Friday, June 6, 2014

A Day on the River


The Third Annual BAA Shenango River Kayak Expedition took place this week.  This event is typically sponsored by the Shenango Valley River Watchers group and is supported by 50-100 canoes and kayaks.

For one reason or another the group canceled this year's June event.

It was on receipt of this news, on an early morning walk, with a complete lack of caffeine in her system, someone  (I'm not mentioning any names but she lives at my address),  stated that "we didn't need an organized trip.  We were perfectly capable of doing this ourselves at a time that was most convenient."

A plan was hatched.  A date set.

That was the first mistake.

Yesterday was the day.  The weather was a mixed bag of sun and clouds with temperatures hovering in the low 60's with a light breeze.  (Remember this, it's important.)

I wish I could report that the trip was uneventful.

That awards given for the best near death experience (first and second place),

the most miles walked on a kayak trip,

and the pig-pen award for best belly flop into the mud were not necessary.

I would like to tell you all of that, but I can't.

It all happened, and within the first 30 minutes of a 3 1/2 hour excursion.

To start off the fun, yours truly found herself kayak-less and clinging to a downed tree for her life.  Up to her neck in river water while the swift current threatened to have it's way with her.  After what seemed life forever,  she managed to secure her footing and make her way to shore.

There was no grace involved in any of the maneuvers.  Not the ones that got me caught up in the swift moving current and sideways against the tree.  Nor the ones that resulted in my kayak filling with water and being swept out from under me. And especially not the ones that had me literally hanging on for dear life to said tree. No grace at att.  It was more like a panicked bid for survival and it wasn't pretty.

After making my way to the river bank, I stood dripping wet from head to toe wringing out my sweatshirt when I looked up and witnessed...

The Colonel following in my footsteps.  (I thought those military types were smarter than that.)  Somehow, he too managed to get caught up in the swift moving current ending up sideways against the tree.  Within seconds his kayak and paddle were floating downstream while he waged the same battle with tree and river that I had so recently fought.  He is taller and stronger than I and apparently more graceful (well, perhaps not, I believe flailing was involved) and soon made his way to shore while his kayak and paddle were corralled by our now slack jawed companions.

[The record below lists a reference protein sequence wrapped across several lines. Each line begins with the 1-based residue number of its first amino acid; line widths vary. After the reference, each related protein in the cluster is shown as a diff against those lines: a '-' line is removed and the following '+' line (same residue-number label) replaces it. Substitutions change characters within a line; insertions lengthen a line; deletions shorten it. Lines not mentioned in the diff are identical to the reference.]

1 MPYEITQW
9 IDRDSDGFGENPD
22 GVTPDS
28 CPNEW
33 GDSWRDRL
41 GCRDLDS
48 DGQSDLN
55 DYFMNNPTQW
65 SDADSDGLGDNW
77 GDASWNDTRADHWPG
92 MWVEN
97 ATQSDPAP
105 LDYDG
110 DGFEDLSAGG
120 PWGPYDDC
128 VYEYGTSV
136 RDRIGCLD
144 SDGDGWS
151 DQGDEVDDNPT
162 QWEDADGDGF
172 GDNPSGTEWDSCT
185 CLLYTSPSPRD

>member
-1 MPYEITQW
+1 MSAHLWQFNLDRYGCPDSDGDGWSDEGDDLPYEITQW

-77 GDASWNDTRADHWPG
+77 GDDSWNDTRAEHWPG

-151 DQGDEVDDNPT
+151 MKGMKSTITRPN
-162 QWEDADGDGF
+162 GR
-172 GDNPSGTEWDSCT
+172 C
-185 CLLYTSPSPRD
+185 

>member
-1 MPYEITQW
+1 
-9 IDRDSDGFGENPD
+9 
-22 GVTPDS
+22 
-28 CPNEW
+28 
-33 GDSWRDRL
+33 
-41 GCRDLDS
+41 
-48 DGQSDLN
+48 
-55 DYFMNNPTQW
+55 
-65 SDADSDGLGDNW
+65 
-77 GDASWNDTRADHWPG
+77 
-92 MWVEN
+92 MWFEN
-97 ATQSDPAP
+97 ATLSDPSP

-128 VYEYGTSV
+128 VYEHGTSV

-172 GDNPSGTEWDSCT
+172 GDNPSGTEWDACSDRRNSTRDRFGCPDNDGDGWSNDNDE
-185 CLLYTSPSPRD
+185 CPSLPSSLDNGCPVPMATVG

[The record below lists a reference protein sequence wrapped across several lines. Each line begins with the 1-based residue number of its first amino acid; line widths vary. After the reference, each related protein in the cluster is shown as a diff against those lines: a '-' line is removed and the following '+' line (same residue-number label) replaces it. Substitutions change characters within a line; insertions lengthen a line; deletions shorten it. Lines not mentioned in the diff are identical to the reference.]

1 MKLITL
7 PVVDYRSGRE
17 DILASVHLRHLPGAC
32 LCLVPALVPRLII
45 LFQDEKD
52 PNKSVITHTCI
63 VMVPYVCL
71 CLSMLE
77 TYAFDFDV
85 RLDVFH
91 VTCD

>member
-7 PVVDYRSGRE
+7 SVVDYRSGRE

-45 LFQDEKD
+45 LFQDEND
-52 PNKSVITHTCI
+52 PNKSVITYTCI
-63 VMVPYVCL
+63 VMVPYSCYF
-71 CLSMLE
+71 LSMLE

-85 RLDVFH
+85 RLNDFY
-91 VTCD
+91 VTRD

The result was two soaking wet kayakers, two swamped vessels, and several more gray hairs added to the overall collection.

After a short delay when kayaks were emptied and paddles returned to their rightful owners we were on our away again.

It only took ten minutes for the next crisis to unfold.  The Principal had an altercation with a protruding rock  The rock won.   She too found herself waist deep in the river and kayak-less.  Though her life was not endangered, she ended up walking not only down stream, but over hill and dale and eventually down main street before finally catching up with her swamped vessel.

It's true folks.  I can't make this stuff up.

Now there are three people soaking wet.  That is when the weather gods frowned.  The clouds rolled in and the breeze kicked up.  Did I mention the temperature was in the low 60s?  Felt like 30.

The long hard winter had taken it's toll on our little river.  Several large trees were down across the stream making navigation difficult and at times impossible, especially for the lone canoe in our band of merry travelers.  While the kayaks were able to squeeze around theses barriers the canoe could not and had to be portaged.

You see what's coming don't you?  MUD.

Thick, odorous, and deep.

It was on one such occasion the Coach found himself knee deep in muck and mud.  After successfully toting the canoe around the barrier, getting it back into the water became the challenge.  Spying the mine field of mud before her, his princess bride quickly scrambled to higher ground leaving the Coach to the dirty work.  Bravely he waded in and slowly he sunk, deeper and deeper into the muck.  Knee deep and apparently releasing the odorous gases that had been accumulating beneath for 20 years.

It took some finesse but he was able to work his way free, get the canoe back in the water and his bride safely aboard (dry and mud free I might add).  It was then that disaster struck.  While attempting to get himself back into the canoe he found himself with one foot in the boat and one in the mud.  Stuck again. It wouldn't budge. It was at that precise moment that the canoe shifted sideways launching him belly first into the mire.

It was an ugly sight.

But it certainly was funny.

The remainder of our trip truly was uneventful, but by the time we reached the finish line I was too cold to care.

After a very long and very hot shower I was able to put the day in perspective....

It was a memorable day on on the river.  I can't wait to see what next year brings.

1 comment:

Audrey said...

Memories - everyone survived. You will have many laughs over the years recounting the day's adventures!!